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Siri doesn’t have a clue.
Poynter’s Katie Hawkins-Gaar tried to ask Siri about upcoming World Cup matches; since the tournament is still in Group Stage competition, there are multiple games taking place a day until June 17—some simultaneously. But Siri came up short: Apple’s “intelligent personal assistant that helps you get things done just by asking” has no idea the Women’s World Cup is even happening right now.
When Hawkins-Gaar asked when the next game was (Australia vs. Nigeria and Switzerland vs. Ecuador), Siri answered, “Sorry, I don’t know about Women’s World Cup.” When she rephrased it, Siri replied, “I couldn’t find any scheduled games or scores matching your request.”
Some questions will come with a web search that will answer those questions for you, but other times we’re just left with a puzzling answer from Siri. When I asked Siri couple of questions of my own, I got the same type of responses. I even got more specific, but the result was the same.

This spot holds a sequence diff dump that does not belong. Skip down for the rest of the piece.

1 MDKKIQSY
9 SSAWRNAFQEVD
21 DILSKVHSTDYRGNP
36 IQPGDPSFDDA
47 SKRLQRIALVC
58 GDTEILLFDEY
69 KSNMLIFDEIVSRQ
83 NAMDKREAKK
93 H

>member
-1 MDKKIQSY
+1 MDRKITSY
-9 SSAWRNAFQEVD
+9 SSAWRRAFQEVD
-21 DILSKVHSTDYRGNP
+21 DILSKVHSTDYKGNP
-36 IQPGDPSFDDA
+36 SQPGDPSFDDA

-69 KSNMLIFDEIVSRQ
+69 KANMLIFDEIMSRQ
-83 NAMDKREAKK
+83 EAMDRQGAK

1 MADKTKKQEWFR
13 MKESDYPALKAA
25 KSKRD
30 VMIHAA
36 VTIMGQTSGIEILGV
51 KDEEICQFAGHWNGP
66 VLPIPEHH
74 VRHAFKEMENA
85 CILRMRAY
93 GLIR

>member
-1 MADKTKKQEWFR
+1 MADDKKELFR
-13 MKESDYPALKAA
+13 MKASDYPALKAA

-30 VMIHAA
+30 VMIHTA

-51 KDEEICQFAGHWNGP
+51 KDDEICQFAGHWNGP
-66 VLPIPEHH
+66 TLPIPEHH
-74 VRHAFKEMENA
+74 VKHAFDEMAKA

Oddly enough, when I asked Siri about the next soccer match (without asking about the Women’s World Cup, I was shown the start time and info for the New York City FC/Impact MLS game.
Hawkins-Gaar believes it’s due to the lack of coverage for the Women’s World Cup when compared to the men’s competition last year in terms of notifications, alerts, interactive brackets, or even hashtags. Although ESPN said it was featuring content on its front page, she noticed a lack of coverage by TV, online, and print sports journalists; coverage of women’s sports on TV has dropped in the past 25 years, according to a recent survey.
But with the FIFA scandals making international headlines, the outrage over being forced to play on artificial turf, and soccer fans once emerging to support their team, people are watching. Monday night’s game against Australia drew more than 3.3 million viewers on Fox Sports 1, the highest audience since 1999. With Friday night’s game airing on Fox, that number could go up. It might be the U.S.’s title to lose, but half the battle is getting people to notice in the first place.
We’ve asked Apple for comment, and we’ll update if we hear back.
Michelle Jaworski is a staff writer and the resident Game of Thrones expert at the Daily Dot. She covers entertainment, geek culture, and pop culture and has brought her knowledge to conventions like Con of Thrones. She is based in New Jersey.